A weekend in Durham, but a raid into Northumberland for what we GBG tickers call “a straggler”.

No-one has ever called Blanchland (pop.135) a straggler before.

Blanchland was, I presume, built in the 17/18th century in order to later provide the setting for filming Catherine Cookson period dramas.

With a bit more effort from Mrs RM, we could possibly have ticked this one on our Hadrian’s Wall walk in May; note the sign below right marking the Wall’s trail.

DON’T climb those stairs, tempting as they seem, you never know where they might be hiding a micro pub.

Instead, head for the Lord Crew(e) Arms,

and marvel at the vaults and crypts in a place that will cost you £219 to stay next week.

The pilgrimage from door to bar still involves a Covid-secure one way system, but at least the yellow and black tape that scarred our pubs during Lockdown has gone.

WHY did I go for the Twice Brewed Pale (NBSS 2.5) ? Do I never learn ?

A medieval vaulted room, sculpted by thick stone walls, lit by candle style ambience, and warmed with the chatter of Blanchland villagers” says What Pub.

Sadly just me and the drunken Abbot and a lovely barman attempting to make contactless work in a crypt without internet, and the sounds of “I Will Always Love You” wafting over the smell of smoke. Regulars at the Cricketers in Bordesley will be delighted to know that this time it was the Whitney Oooston version.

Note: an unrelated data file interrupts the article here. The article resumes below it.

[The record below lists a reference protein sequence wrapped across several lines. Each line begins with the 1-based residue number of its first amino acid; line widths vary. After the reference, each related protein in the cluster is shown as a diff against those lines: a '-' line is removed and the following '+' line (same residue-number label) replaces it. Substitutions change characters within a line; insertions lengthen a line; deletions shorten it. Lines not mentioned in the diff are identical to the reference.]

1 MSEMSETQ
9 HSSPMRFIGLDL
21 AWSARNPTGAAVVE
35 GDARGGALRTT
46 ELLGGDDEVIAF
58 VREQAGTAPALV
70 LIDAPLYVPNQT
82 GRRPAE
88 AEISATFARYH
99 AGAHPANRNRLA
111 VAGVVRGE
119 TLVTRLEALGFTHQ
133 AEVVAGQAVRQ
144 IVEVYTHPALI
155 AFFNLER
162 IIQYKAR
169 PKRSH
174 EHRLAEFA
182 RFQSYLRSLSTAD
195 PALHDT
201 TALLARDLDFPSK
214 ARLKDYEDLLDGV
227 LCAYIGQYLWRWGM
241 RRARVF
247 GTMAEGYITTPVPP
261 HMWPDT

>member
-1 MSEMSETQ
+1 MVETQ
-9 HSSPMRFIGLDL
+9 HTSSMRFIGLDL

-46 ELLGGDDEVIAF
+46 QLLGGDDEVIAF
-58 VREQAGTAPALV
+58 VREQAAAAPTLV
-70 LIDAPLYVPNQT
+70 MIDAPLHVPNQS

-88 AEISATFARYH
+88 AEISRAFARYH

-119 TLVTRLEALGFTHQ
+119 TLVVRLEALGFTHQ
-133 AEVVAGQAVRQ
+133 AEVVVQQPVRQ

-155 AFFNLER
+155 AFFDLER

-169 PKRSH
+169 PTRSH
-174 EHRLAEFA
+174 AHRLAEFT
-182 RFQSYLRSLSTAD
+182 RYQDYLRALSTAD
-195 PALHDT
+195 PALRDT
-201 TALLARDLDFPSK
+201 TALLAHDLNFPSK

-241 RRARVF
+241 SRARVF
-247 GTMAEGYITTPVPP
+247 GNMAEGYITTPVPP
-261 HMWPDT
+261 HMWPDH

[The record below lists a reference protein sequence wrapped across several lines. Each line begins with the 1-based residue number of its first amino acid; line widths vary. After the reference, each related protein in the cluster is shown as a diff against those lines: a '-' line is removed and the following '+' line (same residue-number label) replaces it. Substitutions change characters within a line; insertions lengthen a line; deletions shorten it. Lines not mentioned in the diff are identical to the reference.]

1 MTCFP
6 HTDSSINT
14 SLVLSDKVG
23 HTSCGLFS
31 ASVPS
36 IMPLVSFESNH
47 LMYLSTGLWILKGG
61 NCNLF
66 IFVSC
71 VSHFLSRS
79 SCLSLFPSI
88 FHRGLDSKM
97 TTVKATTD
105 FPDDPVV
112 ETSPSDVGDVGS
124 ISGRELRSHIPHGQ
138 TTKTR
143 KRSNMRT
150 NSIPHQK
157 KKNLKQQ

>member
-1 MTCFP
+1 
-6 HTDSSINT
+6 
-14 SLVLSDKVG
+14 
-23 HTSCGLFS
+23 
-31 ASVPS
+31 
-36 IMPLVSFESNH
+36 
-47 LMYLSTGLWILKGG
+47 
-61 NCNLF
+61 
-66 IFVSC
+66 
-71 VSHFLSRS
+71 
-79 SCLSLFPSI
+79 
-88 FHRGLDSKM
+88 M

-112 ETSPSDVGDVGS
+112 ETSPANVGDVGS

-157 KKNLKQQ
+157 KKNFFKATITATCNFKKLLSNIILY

10 thoughts on “BLANCHLAND – TO THE VAULTS

    1. Very astute, Dave. County Durham and Northumberland have far fewer boozers serving cask (outside Durham itself) so Guide entries often smart hotel restaurants, Wetherspoons or micropubs.


      1. And if you were headed out to a dinner you have to say that place would have some attraction. Kind of an interesting interior. Just not really a pub.

        Liked by 1 person

  1. Lovely -looks like they are expecting to serve some 2 course meals with bread rolls (although it would put me off to walk into an empty pub all set out to eat )

    Liked by 1 person

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